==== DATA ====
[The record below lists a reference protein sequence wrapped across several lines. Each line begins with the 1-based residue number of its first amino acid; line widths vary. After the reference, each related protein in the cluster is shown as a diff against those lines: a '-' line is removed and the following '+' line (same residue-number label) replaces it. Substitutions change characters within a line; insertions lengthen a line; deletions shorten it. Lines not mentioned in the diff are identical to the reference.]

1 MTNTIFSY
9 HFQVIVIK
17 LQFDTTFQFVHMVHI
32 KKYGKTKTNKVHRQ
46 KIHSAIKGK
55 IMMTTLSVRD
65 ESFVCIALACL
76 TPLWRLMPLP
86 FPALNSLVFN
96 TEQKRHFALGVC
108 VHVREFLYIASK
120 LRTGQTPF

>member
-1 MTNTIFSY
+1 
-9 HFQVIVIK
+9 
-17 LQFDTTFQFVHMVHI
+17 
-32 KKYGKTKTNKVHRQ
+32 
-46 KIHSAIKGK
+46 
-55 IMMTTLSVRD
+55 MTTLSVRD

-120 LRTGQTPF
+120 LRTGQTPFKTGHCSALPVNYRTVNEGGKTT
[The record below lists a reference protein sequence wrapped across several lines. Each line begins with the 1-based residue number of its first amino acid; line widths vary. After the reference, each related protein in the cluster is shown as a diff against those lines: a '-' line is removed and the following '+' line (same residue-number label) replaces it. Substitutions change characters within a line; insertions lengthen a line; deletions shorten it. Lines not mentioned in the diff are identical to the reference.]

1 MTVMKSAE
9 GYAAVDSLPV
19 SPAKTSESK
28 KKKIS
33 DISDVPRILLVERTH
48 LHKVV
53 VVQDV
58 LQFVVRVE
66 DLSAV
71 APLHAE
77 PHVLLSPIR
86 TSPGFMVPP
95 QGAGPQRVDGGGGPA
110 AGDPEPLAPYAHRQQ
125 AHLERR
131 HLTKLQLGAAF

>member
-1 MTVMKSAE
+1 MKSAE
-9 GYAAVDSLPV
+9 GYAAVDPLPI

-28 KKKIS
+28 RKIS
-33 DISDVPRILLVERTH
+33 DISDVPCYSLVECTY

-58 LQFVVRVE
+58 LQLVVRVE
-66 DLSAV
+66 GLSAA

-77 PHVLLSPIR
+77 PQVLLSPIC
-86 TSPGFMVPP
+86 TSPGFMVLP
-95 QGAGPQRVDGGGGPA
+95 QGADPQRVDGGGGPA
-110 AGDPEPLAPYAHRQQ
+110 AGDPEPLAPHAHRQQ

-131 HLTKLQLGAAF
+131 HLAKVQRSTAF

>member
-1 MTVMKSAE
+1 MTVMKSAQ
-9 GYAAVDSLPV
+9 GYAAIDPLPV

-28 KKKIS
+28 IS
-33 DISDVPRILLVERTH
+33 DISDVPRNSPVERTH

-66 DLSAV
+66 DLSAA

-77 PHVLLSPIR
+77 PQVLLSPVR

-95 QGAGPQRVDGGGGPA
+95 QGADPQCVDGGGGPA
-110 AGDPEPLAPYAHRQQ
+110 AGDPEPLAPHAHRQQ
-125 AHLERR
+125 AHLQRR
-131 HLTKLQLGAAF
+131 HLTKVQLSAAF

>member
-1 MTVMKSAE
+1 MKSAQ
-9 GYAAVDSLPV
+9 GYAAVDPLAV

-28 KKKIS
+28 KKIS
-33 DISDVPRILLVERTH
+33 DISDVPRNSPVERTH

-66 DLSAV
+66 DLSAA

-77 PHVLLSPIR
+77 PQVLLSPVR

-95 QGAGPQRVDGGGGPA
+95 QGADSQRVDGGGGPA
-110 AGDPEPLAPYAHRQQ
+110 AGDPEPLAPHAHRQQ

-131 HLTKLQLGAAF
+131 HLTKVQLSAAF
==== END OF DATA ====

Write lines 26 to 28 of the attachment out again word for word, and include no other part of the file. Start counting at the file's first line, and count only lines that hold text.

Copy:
+55 MTTLSVRD

-120 LRTGQTPF
+120 LRTGQTPFKTGHCSALPVNYRTVNEGGKTT